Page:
Families of Disappeared Kupwara Men ‘Threatened, Harassed’


SRINAGAR: The Association of Parents of Disappeared Persons (APDP) on Tuesday said that the families of three disappeared persons of Kupwara were being “threatened and harassed”.

The APDP today met the trio families in Srinagar.

In a statement to CNS, spokesperson of APDP said, “on this occasion, the families of the three disappeared Kupwara men namely Ghulam Jeelani Khatana, Mir Hussain Khatana and Ali Mohammad Sheikh, who were disappeared in November 2015 in Kupwara district, addressed the press conference in Srinagar organized be APDP.”

“The families said that Territorial Army’s CO, and Manzoor Ahmad Khwaja (who is the main accused in the disappearance of the three men) and three sources working for the Indian Army namely Khurshid Khatana, Siraj ud Din and Farooq Ahmad Mir are threatening the families to withdraw the case in J & K High Court. One of the threats includes that if the families continue with the case, Ghulam Jeelani would be killed.”

“On 27th March 2017, the army searched around Ghulam Jeelani Khatana’s house under the pretext of recovering arms and ammunition. The family lives under the constant state of fear. The family of Ghulam Jeelani has also received threatening phone calls from unknown phone number,” spokesperson said.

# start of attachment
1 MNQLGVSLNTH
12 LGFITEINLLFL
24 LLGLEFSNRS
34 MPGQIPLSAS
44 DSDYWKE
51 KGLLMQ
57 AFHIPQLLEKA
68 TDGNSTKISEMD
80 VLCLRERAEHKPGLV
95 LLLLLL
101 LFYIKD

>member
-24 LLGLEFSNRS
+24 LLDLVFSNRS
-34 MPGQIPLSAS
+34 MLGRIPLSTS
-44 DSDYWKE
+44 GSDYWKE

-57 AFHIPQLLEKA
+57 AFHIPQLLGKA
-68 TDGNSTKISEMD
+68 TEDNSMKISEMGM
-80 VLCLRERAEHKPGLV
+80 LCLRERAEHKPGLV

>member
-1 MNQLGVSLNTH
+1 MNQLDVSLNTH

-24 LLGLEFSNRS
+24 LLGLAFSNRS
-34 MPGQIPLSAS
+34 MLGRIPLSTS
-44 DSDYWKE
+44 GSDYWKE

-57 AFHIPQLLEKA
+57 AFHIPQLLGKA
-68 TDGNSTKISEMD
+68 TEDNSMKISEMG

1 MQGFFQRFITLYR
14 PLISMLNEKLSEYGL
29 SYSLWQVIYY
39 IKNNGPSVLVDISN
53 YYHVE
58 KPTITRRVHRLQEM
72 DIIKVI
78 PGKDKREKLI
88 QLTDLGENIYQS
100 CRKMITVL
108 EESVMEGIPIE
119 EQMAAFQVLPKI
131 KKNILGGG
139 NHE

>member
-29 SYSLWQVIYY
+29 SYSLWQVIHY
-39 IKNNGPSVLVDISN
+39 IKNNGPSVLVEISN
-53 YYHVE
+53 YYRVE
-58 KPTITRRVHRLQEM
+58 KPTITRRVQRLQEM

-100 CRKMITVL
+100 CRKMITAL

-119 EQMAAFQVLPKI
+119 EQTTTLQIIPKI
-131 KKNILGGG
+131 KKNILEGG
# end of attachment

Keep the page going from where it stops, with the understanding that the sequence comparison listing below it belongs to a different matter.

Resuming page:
“The role of the Kupwara police needs to be investigated as they appear to be protecting the accused and they also warned the families not to pursue the case. The police have also not taken any action regarding the threatening phone calls received by one family,” the statement said. “The families also stated that the trio Khurshid Khatana, Siraj ud Din and Farooq Mir have received huge benefits from the Army.”

The statement added that APDP reiterates its demand for truth and justice in all cases of disappearances in the state of Jammu and Kashmir

Be Part of Quality Journalism

Quality journalism takes a lot of time, money and hard work to produce and despite all the hardships we still do it. Our reporters and editors are working overtime in Kashmir and beyond to cover what you care about, break big stories, and expose injustices that can change lives. Today more people are reading Kashmir Observer than ever, but only a handful are paying while advertising revenues are falling fast.



Observer News Service

Leave a Reply

Your email address will not be published.